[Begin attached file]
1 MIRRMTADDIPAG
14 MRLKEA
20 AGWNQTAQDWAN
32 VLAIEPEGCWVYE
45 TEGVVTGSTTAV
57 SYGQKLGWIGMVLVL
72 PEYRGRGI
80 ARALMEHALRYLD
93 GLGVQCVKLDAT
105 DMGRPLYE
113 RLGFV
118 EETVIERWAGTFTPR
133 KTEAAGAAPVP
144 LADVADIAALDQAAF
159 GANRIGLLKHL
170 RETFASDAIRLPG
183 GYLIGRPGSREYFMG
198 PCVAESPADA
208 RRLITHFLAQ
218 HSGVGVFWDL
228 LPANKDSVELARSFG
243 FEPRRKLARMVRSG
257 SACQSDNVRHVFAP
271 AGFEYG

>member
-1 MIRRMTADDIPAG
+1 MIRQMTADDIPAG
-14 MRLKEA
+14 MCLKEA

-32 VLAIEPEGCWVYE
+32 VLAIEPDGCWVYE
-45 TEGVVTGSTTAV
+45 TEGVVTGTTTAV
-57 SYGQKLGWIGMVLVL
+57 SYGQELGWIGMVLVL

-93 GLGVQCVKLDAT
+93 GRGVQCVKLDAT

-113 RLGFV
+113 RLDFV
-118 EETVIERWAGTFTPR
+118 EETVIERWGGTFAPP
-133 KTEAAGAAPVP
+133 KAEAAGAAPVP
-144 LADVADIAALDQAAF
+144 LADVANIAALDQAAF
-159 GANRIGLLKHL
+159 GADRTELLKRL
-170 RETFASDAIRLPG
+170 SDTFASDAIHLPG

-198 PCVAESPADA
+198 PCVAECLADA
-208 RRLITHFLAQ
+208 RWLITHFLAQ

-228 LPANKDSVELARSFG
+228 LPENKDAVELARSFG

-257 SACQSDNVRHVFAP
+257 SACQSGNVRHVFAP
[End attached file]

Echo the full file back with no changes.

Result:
1 MIRRMTADDIPAG
14 MRLKEA
20 AGWNQTAQDWAN
32 VLAIEPEGCWVYE
45 TEGVVTGSTTAV
57 SYGQKLGWIGMVLVL
72 PEYRGRGI
80 ARALMEHALRYLD
93 GLGVQCVKLDAT
105 DMGRPLYE
113 RLGFV
118 EETVIERWAGTFTPR
133 KTEAAGAAPVP
144 LADVADIAALDQAAF
159 GANRIGLLKHL
170 RETFASDAIRLPG
183 GYLIGRPGSREYFMG
198 PCVAESPADA
208 RRLITHFLAQ
218 HSGVGVFWDL
228 LPANKDSVELARSFG
243 FEPRRKLARMVRSG
257 SACQSDNVRHVFAP
271 AGFEYG

>member
-1 MIRRMTADDIPAG
+1 MIRQMTADDIPAG
-14 MRLKEA
+14 MCLKEA

-32 VLAIEPEGCWVYE
+32 VLAIEPDGCWVYE
-45 TEGVVTGSTTAV
+45 TEGVVTGTTTAV
-57 SYGQKLGWIGMVLVL
+57 SYGQELGWIGMVLVL

-93 GLGVQCVKLDAT
+93 GRGVQCVKLDAT

-113 RLGFV
+113 RLDFV
-118 EETVIERWAGTFTPR
+118 EETVIERWGGTFAPP
-133 KTEAAGAAPVP
+133 KAEAAGAAPVP
-144 LADVADIAALDQAAF
+144 LADVANIAALDQAAF
-159 GANRIGLLKHL
+159 GADRTELLKRL
-170 RETFASDAIRLPG
+170 SDTFASDAIHLPG

-198 PCVAESPADA
+198 PCVAECLADA
-208 RRLITHFLAQ
+208 RWLITHFLAQ

-228 LPANKDSVELARSFG
+228 LPENKDAVELARSFG

-257 SACQSDNVRHVFAP
+257 SACQSGNVRHVFAP